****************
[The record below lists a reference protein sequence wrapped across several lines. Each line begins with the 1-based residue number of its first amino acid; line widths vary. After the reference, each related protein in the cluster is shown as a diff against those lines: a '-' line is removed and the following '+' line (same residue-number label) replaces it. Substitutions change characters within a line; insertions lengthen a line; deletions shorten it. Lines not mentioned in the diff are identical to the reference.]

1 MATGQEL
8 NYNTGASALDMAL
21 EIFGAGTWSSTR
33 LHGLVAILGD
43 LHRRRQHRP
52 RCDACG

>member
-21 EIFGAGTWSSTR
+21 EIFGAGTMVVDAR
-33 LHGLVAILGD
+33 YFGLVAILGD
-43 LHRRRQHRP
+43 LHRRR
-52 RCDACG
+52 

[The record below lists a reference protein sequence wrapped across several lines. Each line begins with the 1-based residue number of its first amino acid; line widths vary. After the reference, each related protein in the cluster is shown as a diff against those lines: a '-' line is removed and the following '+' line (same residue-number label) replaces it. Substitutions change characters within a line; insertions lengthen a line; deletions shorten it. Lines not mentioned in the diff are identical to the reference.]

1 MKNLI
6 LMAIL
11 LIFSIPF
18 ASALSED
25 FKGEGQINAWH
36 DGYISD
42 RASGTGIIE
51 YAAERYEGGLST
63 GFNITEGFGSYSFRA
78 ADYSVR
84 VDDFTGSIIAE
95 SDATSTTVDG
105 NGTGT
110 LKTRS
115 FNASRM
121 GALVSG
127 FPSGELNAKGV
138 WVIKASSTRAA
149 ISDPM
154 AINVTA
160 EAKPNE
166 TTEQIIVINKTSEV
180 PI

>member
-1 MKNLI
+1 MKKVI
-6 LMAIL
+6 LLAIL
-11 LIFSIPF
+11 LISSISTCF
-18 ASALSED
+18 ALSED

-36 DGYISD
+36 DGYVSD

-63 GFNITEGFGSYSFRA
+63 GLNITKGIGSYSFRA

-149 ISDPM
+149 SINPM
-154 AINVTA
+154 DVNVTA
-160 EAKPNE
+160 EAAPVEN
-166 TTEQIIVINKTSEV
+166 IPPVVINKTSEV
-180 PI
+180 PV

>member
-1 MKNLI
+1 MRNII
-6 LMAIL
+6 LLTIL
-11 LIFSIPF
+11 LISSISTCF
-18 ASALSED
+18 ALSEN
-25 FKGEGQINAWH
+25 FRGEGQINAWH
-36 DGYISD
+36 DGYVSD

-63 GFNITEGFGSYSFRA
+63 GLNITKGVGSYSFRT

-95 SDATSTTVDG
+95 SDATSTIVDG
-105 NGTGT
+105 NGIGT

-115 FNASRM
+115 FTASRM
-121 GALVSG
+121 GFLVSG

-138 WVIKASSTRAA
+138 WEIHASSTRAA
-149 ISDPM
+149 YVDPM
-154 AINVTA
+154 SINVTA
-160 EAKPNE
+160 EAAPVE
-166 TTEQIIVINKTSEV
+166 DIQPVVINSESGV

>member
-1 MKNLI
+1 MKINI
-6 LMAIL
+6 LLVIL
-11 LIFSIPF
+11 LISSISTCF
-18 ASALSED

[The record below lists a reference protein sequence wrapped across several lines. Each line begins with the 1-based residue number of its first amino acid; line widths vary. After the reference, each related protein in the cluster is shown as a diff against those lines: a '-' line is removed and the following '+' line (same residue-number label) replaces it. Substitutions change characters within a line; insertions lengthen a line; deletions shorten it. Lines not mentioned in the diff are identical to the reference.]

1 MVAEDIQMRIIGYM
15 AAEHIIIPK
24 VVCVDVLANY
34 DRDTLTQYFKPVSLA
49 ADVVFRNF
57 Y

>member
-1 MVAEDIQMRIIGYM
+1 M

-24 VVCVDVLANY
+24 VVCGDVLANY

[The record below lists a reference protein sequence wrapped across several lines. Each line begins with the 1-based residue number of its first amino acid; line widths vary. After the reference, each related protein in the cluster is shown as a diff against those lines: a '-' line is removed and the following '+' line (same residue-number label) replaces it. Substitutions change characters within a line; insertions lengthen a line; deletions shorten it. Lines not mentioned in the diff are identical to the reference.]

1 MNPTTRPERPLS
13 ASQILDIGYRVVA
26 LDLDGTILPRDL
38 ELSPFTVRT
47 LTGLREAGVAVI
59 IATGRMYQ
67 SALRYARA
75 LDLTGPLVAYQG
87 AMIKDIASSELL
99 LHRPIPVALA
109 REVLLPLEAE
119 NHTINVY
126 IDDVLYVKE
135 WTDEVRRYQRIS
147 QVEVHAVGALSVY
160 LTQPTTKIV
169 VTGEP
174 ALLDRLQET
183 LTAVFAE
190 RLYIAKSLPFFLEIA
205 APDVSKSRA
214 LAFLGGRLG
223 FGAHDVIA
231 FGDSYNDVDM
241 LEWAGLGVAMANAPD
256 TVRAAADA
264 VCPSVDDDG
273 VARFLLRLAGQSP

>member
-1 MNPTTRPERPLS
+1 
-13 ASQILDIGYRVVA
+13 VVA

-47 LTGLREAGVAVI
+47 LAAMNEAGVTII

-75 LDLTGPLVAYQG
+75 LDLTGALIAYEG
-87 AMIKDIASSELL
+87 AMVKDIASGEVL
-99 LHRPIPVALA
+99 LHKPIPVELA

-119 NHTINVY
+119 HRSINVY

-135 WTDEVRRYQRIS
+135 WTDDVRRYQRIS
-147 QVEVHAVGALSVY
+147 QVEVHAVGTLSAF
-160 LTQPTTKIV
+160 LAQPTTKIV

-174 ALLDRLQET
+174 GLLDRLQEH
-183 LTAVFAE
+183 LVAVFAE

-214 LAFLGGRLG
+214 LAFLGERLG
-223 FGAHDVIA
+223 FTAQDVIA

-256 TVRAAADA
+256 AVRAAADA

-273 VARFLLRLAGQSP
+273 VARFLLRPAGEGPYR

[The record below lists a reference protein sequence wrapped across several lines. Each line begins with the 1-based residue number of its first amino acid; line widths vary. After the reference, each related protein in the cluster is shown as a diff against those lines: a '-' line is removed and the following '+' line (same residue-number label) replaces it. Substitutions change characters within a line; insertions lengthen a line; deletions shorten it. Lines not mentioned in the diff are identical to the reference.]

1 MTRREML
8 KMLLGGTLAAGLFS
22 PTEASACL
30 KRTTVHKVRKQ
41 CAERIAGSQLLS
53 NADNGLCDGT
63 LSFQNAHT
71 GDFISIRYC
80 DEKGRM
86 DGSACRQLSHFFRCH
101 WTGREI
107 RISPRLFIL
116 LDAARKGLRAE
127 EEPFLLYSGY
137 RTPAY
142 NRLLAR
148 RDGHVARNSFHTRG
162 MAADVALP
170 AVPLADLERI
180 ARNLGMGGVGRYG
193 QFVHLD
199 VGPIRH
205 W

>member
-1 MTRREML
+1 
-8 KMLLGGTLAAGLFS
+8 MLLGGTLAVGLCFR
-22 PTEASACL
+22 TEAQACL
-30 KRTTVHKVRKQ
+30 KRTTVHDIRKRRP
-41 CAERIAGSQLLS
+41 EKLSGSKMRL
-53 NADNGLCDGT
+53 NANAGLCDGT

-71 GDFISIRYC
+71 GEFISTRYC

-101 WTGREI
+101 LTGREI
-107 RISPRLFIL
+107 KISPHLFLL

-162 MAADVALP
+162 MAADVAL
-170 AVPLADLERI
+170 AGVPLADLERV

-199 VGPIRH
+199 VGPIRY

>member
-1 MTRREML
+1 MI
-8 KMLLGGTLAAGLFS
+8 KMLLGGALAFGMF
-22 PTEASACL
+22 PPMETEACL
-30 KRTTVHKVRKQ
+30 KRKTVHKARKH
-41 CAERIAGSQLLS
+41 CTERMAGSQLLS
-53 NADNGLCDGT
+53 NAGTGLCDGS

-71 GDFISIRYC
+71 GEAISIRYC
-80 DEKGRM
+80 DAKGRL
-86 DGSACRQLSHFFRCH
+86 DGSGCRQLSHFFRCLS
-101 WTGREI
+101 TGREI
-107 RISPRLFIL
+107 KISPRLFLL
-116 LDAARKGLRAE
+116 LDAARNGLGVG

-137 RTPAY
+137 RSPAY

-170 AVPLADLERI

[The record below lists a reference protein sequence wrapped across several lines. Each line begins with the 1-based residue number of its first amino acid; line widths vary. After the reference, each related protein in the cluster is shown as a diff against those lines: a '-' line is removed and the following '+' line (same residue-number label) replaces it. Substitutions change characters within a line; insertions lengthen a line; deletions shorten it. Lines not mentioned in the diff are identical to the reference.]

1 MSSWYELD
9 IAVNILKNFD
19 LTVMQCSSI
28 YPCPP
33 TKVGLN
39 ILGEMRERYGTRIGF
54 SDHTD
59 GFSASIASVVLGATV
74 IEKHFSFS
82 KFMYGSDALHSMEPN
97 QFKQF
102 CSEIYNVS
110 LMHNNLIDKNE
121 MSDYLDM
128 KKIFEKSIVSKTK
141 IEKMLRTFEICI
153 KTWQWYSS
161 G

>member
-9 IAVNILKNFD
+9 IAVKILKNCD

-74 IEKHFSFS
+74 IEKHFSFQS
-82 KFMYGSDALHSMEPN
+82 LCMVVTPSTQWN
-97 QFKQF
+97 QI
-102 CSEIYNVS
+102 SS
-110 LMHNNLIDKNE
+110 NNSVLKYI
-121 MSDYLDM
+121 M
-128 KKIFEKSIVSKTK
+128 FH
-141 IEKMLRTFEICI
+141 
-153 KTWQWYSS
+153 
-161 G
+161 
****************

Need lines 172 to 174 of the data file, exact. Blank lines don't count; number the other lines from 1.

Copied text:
+214 LAFLGERLG
-223 FGAHDVIA
+223 FTAQDVIA